All the names below have an association with the color red. The names range from traditional to unusual, and their associations range from strong to slight.
Those that have been popular enough to appear in the U.S. baby name data are linked to their corresponding popularity graphs.
Akane is a Japanese feminine name that — depending upon the kanji being used to write the name — can refer to the madder plant (genus Rubia), the dye made from the root of the madder plant, or the purplish-red color of that dye.
Amaranth flowers are frequently red. The genus name Amaranthus is derived from a combination of the ancient Greek words amarantos, meaning “unfading,” and anthos, meaning “flower.”
Amaryllis flowers are often red. The genus name Amaryllis is derived from the ancient Greek word amarysso, meaning “to sparkle.”
Anara is a Kazakh and Kyrgyz feminine name based on the word anar, meaning “pomegranate.”
Azalea flowers are sometimes red. The (obsolete) genus name Azalea is derived from the ancient Greek word azaleos, meaning “dry.”
Berry fruits are frequently red. The Old English word for “berry” was berie.
Brick is commonly red. In fact, the term “brick red” refers to the brownish-red color of red clay bricks.
Burgundy is a purplish-red color. The name of the shade was inspired by red wine from the region of Burgundy in France.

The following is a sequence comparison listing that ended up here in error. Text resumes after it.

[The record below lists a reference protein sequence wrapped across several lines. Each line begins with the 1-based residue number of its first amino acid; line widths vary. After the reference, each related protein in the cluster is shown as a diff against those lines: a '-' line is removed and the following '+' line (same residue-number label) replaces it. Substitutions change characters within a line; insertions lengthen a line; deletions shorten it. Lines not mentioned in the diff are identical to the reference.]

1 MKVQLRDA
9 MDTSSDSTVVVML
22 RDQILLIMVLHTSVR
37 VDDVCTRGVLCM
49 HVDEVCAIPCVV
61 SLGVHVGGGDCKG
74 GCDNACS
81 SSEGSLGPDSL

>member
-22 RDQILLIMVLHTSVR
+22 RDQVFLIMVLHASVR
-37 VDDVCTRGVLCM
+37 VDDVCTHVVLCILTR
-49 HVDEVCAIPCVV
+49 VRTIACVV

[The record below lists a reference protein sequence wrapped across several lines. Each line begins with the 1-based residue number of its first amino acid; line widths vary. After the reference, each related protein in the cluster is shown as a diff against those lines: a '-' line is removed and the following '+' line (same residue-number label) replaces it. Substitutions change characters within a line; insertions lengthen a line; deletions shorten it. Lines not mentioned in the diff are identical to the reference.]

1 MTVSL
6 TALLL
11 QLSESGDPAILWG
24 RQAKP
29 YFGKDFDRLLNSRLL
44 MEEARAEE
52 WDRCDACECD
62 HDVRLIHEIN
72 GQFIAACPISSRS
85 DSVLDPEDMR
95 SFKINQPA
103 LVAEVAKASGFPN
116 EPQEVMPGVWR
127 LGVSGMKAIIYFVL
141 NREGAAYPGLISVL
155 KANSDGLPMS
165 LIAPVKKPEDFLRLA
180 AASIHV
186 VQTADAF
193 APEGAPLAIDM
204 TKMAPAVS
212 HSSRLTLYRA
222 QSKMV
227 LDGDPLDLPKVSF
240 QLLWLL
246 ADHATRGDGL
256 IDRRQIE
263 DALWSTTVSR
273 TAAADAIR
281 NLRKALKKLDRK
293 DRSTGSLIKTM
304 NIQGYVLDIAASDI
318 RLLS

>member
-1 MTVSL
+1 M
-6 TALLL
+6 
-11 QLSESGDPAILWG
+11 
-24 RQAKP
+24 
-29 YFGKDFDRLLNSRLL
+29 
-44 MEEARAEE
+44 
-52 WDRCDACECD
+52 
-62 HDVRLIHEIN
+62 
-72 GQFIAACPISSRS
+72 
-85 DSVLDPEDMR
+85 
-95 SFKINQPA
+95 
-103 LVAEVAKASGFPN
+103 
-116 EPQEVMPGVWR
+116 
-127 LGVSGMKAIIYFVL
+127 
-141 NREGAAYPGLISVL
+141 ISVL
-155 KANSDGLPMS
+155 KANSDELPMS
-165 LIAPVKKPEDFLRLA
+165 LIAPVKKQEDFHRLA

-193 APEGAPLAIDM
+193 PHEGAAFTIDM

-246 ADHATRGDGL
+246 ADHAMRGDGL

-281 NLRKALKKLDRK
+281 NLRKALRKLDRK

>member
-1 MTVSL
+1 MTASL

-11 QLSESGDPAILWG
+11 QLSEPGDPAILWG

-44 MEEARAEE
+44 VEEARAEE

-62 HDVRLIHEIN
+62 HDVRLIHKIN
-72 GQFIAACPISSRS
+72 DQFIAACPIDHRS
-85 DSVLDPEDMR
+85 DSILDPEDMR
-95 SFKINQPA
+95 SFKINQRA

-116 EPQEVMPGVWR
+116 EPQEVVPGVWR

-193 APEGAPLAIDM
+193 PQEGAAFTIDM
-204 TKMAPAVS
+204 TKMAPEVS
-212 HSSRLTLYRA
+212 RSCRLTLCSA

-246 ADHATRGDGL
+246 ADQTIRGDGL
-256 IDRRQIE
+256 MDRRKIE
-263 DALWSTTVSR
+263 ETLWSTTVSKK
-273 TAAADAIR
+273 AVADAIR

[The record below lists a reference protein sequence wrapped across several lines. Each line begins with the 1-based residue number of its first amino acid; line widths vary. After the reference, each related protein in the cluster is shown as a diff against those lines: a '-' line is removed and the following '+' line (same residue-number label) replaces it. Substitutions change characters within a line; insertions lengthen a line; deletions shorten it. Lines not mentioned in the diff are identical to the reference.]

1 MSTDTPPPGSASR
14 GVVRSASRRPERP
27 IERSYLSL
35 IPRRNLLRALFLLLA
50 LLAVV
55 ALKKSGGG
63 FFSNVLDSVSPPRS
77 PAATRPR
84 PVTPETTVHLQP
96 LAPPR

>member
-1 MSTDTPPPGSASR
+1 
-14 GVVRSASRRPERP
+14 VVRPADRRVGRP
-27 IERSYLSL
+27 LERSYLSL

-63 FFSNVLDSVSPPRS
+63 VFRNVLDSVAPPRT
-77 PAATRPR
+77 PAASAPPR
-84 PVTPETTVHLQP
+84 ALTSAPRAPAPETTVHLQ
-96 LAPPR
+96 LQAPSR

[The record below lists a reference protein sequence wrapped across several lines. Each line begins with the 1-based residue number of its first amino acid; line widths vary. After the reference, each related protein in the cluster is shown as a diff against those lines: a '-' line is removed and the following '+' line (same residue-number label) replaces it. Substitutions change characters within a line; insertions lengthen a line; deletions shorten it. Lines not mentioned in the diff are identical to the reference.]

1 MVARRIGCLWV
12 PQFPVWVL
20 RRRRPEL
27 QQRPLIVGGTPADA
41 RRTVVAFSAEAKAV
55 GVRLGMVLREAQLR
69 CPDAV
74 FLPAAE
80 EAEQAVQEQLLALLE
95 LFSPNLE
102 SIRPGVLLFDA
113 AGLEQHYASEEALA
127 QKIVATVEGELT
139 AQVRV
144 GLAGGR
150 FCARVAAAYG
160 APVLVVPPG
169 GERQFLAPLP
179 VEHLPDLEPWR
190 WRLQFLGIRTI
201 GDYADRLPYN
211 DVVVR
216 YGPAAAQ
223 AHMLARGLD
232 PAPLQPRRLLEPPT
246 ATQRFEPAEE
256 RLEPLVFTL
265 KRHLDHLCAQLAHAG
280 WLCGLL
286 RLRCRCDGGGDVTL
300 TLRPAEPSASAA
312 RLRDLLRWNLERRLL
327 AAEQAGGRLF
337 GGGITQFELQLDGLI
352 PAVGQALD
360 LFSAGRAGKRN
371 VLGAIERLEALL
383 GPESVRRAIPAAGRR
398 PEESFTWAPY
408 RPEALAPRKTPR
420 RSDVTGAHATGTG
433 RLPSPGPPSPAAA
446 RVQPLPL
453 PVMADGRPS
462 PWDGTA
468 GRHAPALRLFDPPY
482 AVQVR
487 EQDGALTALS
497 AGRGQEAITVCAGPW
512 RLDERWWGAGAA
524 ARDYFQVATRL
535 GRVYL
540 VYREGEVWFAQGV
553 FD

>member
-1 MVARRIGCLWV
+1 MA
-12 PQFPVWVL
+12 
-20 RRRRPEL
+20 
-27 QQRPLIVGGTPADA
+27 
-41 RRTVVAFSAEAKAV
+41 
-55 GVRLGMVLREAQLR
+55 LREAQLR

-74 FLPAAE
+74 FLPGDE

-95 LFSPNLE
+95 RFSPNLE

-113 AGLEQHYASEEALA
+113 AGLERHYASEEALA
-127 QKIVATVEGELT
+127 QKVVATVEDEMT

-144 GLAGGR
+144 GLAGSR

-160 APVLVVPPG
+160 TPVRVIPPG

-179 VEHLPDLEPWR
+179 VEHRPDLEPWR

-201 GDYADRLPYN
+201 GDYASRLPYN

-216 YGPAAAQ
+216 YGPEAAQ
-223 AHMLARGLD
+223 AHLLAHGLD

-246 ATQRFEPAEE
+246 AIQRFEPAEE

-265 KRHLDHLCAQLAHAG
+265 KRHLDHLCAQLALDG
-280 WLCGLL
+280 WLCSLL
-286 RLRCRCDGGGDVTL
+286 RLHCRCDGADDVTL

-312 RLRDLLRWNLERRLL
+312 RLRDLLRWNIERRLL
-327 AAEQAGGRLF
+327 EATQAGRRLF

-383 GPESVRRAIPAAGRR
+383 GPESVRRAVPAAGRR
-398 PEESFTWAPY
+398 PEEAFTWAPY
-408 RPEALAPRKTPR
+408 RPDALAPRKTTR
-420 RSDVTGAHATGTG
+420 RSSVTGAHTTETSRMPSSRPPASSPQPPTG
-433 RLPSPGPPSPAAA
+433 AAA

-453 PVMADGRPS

Camellia flowers are often red. The genus Camellia is was named in honor of Moravian botanist Georg Joseph Kamel.
Canna flowers are sometimes red. The genus name Canna is derived from the Latin word canna, meaning “reed.”
Cardinal birds (genus Cardinalis) — the males in particular — have red plumage. The common name “cardinal,” inspired by the red robes of Roman Catholic cardinals, is ultimately derived from the Latin word cardinalis, meaning “principal, chief.”
Carnelian, a variety of the mineral chalcedony, is often red. The name of the stone ultimately comes form from the Latin word cornus, which refers to a type of berry, altered by the influence of the Latin word carneus, meaning “flesh-colored.”
Cherry fruits are typically red. Cherry trees are part of the genus Prunus.
Chrysanthemum flowers are sometimes red. The genus name Chrysanthemum is derived from a combination of the ancient Greek words khrysos, meaning “gold,” and anthemon, meaning “blossom, flower.”
Coral is a pink-orange shade of red. The name of the shade refers to the color of precious coral, which was first discovered in the Mediterranean Sea.
Crimson is a deep shade of red. Crimson pigment was originally made from the kermes insect, which lives on evergreen oaks. (The pigment fell out of favor in Europe after the introduction of carmine from the New World in the early 1500s.)
Dahlia flowers are sometimes red. The genus Dahlia was named in honor of Swedish botanist Anders Dahl.
Delima is an Indonesian feminine name meaning “pomegranate.”
Edom is a Biblical masculine name based on the Hebrew word ‘adom, meaning “red.”
Erythia, based on the ancient Greek word eruthrós, meaning “red,” was the name of several figures in Greek mythology.
Eztli is the Nahuatl word for blood. (Fun fact: The red pigment made from cochineal that Europeans called carmine was called nocheztli, or “prickly pear blood,” by the Nahuas.)
Flann is an Irish masculine name meaning “blood red.”
Flannán is a diminutive form of Flann.
Garnet is a gemstone that is typically dark red. The name of the stone ultimately comes from the Latin word granatum, meaning “pomegranate” (literally, “having many seeds”) — a reference to the resemblance between garnets and pomegranate seeds.